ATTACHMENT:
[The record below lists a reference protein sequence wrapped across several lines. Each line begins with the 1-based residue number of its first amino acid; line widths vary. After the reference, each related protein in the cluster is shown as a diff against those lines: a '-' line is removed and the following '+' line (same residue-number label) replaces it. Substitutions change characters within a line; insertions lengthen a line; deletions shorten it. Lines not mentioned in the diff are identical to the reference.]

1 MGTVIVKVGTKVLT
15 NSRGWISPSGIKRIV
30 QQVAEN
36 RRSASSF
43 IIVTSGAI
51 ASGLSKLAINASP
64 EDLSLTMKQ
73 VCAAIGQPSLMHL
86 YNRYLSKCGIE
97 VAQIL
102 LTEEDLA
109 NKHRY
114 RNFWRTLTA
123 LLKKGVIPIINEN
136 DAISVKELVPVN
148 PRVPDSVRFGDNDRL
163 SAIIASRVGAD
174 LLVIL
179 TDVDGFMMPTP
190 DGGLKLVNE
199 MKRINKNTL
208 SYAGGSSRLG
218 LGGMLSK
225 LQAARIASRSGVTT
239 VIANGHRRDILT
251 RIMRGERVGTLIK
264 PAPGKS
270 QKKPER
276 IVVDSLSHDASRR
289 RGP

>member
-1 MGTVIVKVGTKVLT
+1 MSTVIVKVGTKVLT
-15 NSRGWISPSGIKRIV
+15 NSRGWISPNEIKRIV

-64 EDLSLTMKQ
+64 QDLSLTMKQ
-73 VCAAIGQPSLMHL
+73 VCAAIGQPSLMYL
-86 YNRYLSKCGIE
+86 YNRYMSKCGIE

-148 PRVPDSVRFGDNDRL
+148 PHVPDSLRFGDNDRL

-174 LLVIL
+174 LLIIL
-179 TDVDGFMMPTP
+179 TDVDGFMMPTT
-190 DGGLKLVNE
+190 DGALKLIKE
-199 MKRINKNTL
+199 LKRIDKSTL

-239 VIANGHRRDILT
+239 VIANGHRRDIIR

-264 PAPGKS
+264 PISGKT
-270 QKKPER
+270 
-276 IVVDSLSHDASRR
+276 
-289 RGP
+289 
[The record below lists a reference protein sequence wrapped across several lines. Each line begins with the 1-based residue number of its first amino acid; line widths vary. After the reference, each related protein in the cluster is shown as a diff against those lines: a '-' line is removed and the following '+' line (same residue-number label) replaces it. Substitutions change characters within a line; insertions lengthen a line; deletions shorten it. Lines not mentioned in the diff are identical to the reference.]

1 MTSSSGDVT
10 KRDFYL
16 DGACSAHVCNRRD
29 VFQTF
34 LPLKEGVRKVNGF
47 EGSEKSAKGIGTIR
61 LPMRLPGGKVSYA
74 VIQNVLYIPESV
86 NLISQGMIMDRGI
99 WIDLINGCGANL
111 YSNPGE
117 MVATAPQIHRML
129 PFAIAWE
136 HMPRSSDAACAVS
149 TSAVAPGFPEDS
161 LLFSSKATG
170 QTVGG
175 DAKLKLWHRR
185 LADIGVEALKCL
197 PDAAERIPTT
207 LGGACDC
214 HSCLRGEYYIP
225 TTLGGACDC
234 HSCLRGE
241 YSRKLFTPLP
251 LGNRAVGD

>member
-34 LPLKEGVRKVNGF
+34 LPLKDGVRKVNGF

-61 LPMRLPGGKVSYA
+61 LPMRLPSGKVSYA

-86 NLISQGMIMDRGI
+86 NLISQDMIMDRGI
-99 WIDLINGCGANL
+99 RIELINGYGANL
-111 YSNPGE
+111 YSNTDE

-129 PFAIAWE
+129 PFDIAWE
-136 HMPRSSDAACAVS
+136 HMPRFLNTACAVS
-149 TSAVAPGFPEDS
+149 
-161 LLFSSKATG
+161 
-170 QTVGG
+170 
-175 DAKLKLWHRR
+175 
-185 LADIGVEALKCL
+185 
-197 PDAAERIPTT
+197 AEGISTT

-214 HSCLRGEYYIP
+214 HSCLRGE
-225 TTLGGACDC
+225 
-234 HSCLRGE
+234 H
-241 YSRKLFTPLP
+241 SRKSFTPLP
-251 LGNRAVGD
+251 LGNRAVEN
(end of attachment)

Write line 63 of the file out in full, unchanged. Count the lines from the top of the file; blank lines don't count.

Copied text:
[The record below lists a reference protein sequence wrapped across several lines. Each line begins with the 1-based residue number of its first amino acid; line widths vary. After the reference, each related protein in the cluster is shown as a diff against those lines: a '-' line is removed and the following '+' line (same residue-number label) replaces it. Substitutions change characters within a line; insertions lengthen a line; deletions shorten it. Lines not mentioned in the diff are identical to the reference.]